As first reported by Conduct Detrimental, Mark Hunt’s appeal in his doping lawsuit against the UFC has been revived.
By way of background Mark Hunt fought and lost to Brock Lesnar in 2017. Prior to the bout the UFC waived their normal doping protocols for Lesnar as an athlete (re)joining the promotion. After the bout Lesnar tested positive for various banned substances. Hunt sued the UFC’s parent company, Dana White and Brock Lesnar. A District Court went on to dismiss the lawsuit in full.
While the lawsuit made several allegations against the defendants the most straightforward ones were that Hunt never consented to fight a doping opponent and such a bout ended up causing him and his reputation harm. The District Court dismissed this aspect of the claim finding that athletes in MMA implicitly consent to fight doping opponents as an inherent risk of the sport. A finding that many MMA athletes strongly disagree with.
On appeal Hunt’s claims based on fraud and battery were revived. In doing so the appellate court disagreed with the reasoning that MMA fighters consent to fight doping opponents noting that this matter needs to be addressed at full trial. The case is now cleared to head to trial to obtain a ruling on this crucial issue.
The following key reasons were issued on this topic:
We also reverse the district court’s dismissal of Hunt’s battery and aiding and abetting battery claims. “A battery is an intentional and offensive touching of a person who has not consented to the touching . . . .”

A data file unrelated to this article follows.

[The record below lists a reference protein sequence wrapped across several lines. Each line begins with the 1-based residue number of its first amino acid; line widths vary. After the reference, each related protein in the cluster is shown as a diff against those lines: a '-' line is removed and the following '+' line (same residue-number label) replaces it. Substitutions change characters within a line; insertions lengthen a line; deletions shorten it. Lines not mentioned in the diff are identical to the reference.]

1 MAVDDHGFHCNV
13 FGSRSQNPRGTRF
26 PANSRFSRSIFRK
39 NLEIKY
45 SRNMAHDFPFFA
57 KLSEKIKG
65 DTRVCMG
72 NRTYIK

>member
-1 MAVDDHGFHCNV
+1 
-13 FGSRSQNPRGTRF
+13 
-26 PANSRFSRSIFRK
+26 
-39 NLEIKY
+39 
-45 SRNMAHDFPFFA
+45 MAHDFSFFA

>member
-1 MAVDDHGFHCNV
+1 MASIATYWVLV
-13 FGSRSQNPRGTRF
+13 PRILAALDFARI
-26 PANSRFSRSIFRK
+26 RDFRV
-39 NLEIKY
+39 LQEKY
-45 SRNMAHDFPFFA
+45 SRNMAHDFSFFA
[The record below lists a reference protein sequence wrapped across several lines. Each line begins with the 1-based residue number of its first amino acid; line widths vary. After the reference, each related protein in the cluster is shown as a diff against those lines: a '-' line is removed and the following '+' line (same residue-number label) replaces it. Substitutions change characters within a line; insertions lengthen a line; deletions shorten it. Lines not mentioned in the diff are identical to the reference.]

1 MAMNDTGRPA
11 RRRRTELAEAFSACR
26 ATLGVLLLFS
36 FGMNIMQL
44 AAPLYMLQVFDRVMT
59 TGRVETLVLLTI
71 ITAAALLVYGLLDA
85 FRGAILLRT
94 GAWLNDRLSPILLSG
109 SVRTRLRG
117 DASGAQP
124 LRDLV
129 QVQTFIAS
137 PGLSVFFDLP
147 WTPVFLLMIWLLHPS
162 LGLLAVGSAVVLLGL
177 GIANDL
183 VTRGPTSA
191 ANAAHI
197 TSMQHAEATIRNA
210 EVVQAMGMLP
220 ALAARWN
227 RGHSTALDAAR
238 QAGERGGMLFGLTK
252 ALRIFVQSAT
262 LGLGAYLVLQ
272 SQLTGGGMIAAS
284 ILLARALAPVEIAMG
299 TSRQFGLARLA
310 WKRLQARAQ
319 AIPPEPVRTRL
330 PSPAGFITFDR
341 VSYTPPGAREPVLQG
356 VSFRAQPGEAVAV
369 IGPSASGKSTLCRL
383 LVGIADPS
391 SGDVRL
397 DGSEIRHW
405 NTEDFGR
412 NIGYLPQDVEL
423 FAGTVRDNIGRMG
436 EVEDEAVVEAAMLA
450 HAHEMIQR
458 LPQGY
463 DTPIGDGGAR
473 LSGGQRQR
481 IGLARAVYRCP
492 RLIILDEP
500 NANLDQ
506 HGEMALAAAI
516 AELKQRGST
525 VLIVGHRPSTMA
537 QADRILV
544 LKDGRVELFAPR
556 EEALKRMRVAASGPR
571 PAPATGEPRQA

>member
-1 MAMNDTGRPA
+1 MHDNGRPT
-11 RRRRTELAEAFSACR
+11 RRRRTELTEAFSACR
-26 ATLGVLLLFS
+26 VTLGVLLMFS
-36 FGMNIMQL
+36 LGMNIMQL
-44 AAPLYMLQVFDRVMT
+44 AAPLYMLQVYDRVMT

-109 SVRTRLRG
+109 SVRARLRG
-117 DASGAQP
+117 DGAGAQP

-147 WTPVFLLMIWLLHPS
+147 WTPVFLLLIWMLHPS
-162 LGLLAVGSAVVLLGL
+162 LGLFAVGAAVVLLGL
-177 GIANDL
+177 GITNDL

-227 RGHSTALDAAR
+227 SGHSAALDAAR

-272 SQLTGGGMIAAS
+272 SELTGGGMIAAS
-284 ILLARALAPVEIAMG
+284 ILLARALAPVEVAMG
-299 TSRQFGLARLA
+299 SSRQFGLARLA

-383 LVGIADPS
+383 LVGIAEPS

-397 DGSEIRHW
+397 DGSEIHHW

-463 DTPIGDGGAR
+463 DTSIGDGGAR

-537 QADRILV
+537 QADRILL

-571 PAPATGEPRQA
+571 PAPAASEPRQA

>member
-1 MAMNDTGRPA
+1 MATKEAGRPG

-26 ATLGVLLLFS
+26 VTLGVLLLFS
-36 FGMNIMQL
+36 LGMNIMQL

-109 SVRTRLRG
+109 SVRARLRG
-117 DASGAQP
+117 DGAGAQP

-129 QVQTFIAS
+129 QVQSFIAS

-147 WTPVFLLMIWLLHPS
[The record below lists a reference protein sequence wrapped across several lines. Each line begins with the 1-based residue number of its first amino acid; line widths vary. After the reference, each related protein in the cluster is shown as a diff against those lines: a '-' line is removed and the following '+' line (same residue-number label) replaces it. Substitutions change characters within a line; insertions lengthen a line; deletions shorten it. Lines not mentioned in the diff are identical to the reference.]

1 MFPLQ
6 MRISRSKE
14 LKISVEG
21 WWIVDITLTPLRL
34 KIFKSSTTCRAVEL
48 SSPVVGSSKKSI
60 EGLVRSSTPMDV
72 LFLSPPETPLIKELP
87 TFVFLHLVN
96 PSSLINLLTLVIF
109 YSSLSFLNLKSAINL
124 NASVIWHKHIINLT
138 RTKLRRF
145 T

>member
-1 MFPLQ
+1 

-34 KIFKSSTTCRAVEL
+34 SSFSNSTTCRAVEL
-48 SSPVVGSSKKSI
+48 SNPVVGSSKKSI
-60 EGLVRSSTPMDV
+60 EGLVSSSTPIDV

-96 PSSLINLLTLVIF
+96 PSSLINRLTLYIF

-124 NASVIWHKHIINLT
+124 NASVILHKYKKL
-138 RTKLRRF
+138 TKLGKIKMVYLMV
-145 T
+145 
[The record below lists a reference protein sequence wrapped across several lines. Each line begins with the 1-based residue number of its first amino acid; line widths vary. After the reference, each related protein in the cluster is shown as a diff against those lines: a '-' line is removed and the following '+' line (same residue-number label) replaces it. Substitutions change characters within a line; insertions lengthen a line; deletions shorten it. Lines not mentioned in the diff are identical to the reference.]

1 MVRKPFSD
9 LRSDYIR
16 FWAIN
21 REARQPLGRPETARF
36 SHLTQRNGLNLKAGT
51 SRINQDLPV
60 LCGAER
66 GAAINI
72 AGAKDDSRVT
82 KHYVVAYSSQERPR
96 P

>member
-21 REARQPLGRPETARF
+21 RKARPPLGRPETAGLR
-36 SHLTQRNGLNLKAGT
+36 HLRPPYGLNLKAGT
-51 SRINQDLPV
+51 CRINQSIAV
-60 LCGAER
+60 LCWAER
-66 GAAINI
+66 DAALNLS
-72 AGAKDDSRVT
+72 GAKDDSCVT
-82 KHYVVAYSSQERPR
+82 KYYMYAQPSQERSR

… Although “[c]onsent negates the existence of the tort,” … “[t]o be effective, consent must be . . . to the particular conduct, or to substantially the same conduct.” …Because the Nevada Supreme Court has not spoken to the question whether, or to what extent, a battery claim may be brought on the basis of conduct in sporting activities, we must predict how that court would decide the issue.
The principles of assumption of risk and of consent are similar. …. Nevertheless, the Restatement draws an important distinction between the two, identifying assumption of risk as “[c]onsent to conduct that is merely negligent, creating an unreasonable risk of harm,” and specifying that the concept is explained in a chapter separate and apart from the discussion of consent. …Thus, although the Restatement does counsel that “[o]ne who effectively consents to conduct of another intended to invade his interests cannot recover in an action of tort . . .,” that principle does not apply to assumption of risk…
The below noteworthy footnote accompanied the reasons making it clear exactly the legal importance of what is at stake:
Even if the Supreme Court of Nevada were to conclude otherwise, dismissal of
Hunt’s battery claims would not be appropriate at the pleading stage. The
California Supreme Court’s application of assumption of the risk principles in
Avila v. Citrus Community College District was predicated on a factual finding that
intentional beaning is within the range of ordinary baseball activity. Avila, 38 Cal.
4th at 165, 171 (Kennard, J, dissenting). Here, there has been no similar
conclusion that doping is within the normal scope of organized MMA activity, nor
does the question appear to be beyond reasonable dispute.